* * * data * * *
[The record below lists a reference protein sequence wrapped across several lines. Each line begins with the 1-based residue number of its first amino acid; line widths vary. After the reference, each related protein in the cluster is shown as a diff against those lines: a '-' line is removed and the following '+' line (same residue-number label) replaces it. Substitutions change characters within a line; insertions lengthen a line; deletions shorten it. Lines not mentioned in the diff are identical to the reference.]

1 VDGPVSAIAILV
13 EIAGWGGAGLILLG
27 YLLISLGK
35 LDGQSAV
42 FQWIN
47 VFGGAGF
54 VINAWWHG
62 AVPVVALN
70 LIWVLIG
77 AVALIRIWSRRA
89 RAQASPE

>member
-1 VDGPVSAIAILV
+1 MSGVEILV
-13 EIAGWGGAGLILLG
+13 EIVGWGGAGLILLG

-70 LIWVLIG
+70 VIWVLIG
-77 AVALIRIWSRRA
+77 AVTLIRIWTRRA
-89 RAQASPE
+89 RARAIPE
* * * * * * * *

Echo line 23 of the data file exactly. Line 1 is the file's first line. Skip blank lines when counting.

+89 RARAIPE